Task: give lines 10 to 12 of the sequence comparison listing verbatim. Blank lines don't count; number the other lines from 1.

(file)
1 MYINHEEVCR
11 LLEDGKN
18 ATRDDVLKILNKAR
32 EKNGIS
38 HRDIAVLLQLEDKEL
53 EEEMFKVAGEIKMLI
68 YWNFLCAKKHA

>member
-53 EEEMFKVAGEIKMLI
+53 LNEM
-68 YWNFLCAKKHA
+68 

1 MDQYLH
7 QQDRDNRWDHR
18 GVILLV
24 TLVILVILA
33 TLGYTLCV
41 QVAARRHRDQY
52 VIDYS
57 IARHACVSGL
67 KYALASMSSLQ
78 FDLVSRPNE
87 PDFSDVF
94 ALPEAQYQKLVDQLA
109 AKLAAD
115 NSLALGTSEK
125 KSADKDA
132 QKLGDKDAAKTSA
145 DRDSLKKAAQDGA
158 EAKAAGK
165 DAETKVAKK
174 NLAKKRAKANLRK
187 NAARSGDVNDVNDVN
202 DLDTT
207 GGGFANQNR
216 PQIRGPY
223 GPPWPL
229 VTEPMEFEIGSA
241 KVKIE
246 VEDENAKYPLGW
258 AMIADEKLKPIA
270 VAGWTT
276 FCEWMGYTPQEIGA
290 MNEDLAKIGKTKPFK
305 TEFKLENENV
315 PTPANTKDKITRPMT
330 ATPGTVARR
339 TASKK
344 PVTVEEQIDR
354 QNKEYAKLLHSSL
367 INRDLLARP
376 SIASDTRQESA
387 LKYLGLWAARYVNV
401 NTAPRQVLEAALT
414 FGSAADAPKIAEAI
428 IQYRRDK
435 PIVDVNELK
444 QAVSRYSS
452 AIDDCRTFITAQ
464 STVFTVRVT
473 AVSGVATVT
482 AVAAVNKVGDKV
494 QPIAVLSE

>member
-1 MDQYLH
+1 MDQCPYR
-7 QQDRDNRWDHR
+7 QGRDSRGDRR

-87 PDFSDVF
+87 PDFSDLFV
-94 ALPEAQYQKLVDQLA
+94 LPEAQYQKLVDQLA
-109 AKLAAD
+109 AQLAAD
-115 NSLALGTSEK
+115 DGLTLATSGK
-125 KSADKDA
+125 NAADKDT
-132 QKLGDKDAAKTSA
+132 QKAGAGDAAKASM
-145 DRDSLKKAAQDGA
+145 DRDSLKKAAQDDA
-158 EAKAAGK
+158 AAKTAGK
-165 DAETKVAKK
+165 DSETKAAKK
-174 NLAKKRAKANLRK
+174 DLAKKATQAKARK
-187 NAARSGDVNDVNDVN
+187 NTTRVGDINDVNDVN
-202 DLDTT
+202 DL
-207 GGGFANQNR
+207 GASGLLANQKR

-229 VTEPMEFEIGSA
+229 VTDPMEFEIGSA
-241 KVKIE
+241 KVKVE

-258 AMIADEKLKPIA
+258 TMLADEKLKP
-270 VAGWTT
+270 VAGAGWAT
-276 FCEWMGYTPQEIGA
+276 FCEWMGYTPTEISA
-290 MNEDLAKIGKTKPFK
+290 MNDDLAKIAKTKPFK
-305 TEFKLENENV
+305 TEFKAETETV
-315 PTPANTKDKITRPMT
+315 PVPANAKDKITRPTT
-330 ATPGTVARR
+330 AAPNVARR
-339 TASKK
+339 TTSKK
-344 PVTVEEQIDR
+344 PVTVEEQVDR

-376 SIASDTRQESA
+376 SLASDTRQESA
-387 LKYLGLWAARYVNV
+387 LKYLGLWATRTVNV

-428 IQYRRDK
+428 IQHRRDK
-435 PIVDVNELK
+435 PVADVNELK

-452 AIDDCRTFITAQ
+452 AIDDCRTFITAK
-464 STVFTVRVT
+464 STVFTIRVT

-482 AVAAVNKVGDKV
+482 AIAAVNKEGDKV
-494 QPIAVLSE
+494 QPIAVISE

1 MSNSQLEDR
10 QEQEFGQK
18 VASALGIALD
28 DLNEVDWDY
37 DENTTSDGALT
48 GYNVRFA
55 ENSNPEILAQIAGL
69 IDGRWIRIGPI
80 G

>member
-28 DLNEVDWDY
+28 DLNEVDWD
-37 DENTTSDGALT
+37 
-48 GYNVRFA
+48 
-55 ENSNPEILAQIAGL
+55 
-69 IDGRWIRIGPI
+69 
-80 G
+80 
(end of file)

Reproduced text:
+53 LNEM
-68 YWNFLCAKKHA
+68 